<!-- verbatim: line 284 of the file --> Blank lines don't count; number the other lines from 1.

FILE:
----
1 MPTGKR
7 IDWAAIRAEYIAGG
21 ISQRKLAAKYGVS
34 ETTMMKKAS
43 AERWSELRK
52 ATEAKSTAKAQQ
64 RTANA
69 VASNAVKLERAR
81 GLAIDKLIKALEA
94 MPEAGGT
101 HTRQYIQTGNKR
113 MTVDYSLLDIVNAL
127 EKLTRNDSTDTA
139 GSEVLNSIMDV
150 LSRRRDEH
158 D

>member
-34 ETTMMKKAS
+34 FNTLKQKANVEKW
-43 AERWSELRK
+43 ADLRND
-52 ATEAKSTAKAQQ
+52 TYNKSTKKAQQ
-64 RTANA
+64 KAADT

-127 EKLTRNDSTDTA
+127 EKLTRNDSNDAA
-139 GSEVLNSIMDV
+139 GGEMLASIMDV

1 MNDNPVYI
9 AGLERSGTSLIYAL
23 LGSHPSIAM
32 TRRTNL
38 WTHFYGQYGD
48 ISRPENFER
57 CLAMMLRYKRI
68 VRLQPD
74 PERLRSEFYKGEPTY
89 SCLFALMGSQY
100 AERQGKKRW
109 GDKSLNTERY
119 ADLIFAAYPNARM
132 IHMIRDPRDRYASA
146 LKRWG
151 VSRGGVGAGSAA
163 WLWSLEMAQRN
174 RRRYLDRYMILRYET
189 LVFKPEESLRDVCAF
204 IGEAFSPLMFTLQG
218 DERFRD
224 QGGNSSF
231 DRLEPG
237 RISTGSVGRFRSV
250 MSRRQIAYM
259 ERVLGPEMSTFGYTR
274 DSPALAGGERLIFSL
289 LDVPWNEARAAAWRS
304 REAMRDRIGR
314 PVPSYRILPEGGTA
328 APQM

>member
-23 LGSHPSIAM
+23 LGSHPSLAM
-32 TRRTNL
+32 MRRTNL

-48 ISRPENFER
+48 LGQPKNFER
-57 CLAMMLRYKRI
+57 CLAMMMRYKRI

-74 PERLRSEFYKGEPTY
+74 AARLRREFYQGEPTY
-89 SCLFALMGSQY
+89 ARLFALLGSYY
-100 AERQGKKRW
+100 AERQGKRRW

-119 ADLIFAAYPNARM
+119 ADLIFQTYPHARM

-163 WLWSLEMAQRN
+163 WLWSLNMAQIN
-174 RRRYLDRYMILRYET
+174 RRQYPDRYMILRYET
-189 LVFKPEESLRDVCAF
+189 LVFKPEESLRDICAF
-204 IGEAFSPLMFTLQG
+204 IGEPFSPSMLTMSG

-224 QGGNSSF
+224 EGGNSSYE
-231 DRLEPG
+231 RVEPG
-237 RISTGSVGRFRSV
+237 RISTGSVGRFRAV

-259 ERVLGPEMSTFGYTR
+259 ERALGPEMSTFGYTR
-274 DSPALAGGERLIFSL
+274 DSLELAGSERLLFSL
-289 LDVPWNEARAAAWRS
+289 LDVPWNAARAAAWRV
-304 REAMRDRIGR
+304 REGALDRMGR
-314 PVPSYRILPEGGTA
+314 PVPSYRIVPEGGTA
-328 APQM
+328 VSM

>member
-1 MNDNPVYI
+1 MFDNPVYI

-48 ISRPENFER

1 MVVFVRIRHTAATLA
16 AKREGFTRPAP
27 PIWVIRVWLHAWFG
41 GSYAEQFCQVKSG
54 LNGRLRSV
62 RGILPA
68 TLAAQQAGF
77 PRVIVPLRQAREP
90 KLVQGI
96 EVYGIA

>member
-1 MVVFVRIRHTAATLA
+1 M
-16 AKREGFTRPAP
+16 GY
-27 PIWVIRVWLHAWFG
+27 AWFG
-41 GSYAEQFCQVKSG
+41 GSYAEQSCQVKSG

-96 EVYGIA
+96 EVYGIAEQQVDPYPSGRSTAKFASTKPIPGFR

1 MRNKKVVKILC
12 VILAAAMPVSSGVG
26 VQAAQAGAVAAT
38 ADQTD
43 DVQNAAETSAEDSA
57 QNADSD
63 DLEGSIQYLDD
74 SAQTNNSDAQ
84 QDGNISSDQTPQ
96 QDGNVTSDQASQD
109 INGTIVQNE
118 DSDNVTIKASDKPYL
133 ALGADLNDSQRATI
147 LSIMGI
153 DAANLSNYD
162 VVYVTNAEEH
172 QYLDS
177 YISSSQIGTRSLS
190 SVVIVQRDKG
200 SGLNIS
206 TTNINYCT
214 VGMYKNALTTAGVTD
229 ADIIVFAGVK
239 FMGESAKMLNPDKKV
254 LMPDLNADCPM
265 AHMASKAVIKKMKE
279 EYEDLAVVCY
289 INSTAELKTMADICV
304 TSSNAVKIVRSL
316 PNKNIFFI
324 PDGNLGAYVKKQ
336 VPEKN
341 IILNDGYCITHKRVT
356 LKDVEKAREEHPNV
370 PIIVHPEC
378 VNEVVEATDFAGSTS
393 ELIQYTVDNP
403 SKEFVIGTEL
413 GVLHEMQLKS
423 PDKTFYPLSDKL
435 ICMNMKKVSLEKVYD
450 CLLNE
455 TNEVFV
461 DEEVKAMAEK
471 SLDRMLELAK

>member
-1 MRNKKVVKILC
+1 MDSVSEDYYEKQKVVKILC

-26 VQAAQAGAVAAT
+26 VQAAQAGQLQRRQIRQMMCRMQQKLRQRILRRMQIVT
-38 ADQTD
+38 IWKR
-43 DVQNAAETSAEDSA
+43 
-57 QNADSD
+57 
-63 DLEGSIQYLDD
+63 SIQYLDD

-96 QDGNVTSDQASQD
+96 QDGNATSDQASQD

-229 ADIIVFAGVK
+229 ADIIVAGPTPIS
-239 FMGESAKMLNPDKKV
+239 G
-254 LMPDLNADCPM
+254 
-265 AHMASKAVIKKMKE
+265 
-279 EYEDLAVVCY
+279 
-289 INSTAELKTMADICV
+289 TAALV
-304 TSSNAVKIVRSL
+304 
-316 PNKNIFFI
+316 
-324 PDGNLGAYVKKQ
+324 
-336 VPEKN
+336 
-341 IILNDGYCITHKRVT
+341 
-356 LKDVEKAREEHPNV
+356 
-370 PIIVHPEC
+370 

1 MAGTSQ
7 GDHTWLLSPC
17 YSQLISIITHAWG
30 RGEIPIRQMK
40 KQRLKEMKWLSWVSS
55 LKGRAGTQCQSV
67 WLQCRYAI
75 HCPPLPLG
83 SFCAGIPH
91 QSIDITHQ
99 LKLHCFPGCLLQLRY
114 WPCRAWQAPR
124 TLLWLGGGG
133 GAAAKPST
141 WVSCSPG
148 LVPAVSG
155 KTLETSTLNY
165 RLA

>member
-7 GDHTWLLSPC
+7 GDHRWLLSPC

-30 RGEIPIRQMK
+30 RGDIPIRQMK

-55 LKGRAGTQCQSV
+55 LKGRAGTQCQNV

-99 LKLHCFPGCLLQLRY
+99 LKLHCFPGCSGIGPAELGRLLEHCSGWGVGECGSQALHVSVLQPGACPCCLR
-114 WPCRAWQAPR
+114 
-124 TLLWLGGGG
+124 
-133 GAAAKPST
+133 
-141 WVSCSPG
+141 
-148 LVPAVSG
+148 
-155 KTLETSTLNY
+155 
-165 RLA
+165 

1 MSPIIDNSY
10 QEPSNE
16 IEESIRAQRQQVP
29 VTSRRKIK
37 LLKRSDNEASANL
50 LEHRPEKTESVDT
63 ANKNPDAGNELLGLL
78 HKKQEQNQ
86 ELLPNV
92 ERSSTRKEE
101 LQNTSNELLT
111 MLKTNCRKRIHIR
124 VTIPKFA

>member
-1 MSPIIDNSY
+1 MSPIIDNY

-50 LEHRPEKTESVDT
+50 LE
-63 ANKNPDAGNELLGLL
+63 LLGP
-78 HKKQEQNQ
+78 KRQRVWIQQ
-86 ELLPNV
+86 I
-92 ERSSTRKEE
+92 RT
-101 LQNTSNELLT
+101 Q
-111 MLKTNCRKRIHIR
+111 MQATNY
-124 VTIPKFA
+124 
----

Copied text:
-111 MLKTNCRKRIHIR